In 2009, the Chinese government shut down social media networks such as twitter and established own short messaging services. The biggest of them – Sina Weibo – had more than 500 million registered users in 2013.[1] Representatives of the national tobacco monopoly realized the opportunities of the new media to sidestep the existing advertisement restrictions.[2] Today, famous cigarette brands and big tobacco factories hold their own Weibo accounts. Tailored to their target groups, smoking is communicated as integral part of traditional Chinese culture or as an expression of a modern, urban lifestyle. The National Health and Family Planning Commission also uses the micro blog service to spread quit smoking messages. Research of the agency China Policy shows, that neither pro- nor anti-tobacco messages trigger big response from Weibo users.[3] In defiance of state censorship, contributions critical to managers and scientists working for China’s tobacco industry repeatedly appear in the internet.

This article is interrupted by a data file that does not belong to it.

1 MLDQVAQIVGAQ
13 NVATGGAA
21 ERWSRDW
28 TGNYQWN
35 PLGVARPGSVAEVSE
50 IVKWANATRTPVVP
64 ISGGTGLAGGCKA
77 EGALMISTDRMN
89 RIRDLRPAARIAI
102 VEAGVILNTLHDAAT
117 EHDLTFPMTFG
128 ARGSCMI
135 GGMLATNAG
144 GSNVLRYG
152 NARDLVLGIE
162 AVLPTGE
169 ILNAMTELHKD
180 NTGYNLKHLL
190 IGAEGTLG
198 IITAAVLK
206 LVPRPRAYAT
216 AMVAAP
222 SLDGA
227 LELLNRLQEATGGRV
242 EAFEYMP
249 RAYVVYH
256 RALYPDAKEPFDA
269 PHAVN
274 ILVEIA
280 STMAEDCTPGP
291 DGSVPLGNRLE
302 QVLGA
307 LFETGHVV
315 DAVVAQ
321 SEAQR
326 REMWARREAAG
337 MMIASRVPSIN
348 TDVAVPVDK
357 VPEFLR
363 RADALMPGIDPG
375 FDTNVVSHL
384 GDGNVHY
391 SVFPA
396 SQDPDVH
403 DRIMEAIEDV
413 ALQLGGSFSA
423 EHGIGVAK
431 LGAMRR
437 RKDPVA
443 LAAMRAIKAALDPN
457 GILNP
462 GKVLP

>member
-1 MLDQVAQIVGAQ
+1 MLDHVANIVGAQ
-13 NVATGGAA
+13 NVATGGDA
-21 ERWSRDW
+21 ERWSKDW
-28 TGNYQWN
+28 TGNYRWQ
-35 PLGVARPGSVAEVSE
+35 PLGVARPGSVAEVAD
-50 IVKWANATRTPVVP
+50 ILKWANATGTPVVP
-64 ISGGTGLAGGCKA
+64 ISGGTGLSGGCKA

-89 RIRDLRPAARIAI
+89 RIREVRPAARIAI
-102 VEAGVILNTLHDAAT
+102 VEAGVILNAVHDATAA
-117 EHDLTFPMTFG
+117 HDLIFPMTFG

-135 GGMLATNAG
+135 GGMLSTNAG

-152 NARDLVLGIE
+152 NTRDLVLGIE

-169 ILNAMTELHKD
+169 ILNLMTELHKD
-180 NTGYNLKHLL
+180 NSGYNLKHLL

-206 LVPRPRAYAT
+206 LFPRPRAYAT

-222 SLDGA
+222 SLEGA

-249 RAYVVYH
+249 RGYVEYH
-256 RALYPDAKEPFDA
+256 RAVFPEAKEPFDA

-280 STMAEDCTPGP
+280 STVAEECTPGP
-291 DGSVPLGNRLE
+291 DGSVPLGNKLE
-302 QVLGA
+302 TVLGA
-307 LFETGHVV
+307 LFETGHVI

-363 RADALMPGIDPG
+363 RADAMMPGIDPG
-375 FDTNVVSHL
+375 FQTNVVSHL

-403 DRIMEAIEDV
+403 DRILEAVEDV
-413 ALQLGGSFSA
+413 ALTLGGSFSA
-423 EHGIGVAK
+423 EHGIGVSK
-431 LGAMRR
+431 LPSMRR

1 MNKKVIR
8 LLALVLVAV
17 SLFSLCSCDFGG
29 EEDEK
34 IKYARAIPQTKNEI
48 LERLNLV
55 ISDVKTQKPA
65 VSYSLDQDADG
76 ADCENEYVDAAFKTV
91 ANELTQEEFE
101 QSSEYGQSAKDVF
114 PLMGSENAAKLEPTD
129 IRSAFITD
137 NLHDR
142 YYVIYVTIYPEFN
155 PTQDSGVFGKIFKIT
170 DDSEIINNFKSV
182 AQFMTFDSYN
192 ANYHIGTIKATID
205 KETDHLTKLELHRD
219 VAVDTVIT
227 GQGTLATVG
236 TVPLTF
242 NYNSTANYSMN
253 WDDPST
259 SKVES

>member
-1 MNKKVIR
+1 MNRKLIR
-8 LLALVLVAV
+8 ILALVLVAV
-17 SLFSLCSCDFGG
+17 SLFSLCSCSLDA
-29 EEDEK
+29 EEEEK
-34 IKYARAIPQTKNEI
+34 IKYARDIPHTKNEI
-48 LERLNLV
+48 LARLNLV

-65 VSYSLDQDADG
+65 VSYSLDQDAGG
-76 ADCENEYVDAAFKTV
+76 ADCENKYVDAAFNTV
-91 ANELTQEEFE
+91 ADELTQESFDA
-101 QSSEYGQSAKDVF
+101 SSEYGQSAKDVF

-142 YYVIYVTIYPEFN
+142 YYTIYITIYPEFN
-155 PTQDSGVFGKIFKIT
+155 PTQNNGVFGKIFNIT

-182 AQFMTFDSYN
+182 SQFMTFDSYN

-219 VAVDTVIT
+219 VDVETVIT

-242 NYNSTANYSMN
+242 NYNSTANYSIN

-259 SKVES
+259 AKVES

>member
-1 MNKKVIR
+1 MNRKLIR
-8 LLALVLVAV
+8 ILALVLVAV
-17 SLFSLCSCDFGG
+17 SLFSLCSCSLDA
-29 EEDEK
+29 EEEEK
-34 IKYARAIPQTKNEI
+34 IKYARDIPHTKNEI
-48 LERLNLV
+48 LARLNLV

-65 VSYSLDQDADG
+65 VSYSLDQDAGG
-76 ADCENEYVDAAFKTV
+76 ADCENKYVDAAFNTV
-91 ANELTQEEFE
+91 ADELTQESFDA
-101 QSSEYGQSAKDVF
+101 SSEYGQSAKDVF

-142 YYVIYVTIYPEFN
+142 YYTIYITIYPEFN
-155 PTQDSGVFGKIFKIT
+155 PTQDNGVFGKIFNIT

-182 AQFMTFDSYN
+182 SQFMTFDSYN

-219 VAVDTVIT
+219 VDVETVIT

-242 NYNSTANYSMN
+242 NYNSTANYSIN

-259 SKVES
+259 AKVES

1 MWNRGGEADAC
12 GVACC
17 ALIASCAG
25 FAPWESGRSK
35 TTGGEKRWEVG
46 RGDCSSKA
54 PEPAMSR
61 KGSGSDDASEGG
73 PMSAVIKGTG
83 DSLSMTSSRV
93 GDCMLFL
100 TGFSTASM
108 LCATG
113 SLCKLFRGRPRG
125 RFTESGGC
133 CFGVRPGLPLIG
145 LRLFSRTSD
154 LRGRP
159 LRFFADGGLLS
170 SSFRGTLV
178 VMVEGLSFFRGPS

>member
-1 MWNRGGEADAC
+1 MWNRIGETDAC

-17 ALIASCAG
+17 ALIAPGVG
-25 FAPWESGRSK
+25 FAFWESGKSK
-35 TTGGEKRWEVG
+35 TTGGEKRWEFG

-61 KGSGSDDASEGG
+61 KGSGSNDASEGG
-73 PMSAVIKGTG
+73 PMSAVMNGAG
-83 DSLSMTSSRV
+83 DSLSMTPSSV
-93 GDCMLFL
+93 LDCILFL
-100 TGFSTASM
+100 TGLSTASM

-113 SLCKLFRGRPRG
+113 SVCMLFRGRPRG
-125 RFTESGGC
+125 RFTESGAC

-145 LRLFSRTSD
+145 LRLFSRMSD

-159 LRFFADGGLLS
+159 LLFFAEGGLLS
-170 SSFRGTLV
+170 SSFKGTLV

Further information:

Chinese Tobacco Industry Promotional Activity on the Microblog Weibo (2014)